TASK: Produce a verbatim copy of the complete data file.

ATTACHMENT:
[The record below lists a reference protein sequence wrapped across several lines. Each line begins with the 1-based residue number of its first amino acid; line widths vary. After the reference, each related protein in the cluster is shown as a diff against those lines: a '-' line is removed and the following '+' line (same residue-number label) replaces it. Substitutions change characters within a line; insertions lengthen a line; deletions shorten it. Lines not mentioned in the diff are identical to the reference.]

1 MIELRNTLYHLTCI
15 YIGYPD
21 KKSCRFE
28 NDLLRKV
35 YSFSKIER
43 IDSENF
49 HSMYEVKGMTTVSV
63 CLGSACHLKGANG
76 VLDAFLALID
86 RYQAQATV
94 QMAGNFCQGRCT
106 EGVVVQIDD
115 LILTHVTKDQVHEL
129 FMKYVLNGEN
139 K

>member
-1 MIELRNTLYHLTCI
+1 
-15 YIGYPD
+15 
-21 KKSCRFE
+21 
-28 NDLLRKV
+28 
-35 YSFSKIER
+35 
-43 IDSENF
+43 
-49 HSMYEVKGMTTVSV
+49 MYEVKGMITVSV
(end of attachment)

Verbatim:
[The record below lists a reference protein sequence wrapped across several lines. Each line begins with the 1-based residue number of its first amino acid; line widths vary. After the reference, each related protein in the cluster is shown as a diff against those lines: a '-' line is removed and the following '+' line (same residue-number label) replaces it. Substitutions change characters within a line; insertions lengthen a line; deletions shorten it. Lines not mentioned in the diff are identical to the reference.]

1 MIELRNTLYHLTCI
15 YIGYPD
21 KKSCRFE
28 NDLLRKV
35 YSFSKIER
43 IDSENF
49 HSMYEVKGMTTVSV
63 CLGSACHLKGANG
76 VLDAFLALID
86 RYQAQATV
94 QMAGNFCQGRCT
106 EGVVVQIDD
115 LILTHVTKDQVHEL
129 FMKYVLNGEN
139 K

>member
-1 MIELRNTLYHLTCI
+1 
-15 YIGYPD
+15 
-21 KKSCRFE
+21 
-28 NDLLRKV
+28 
-35 YSFSKIER
+35 
-43 IDSENF
+43 
-49 HSMYEVKGMTTVSV
+49 MYEVKGMITVSV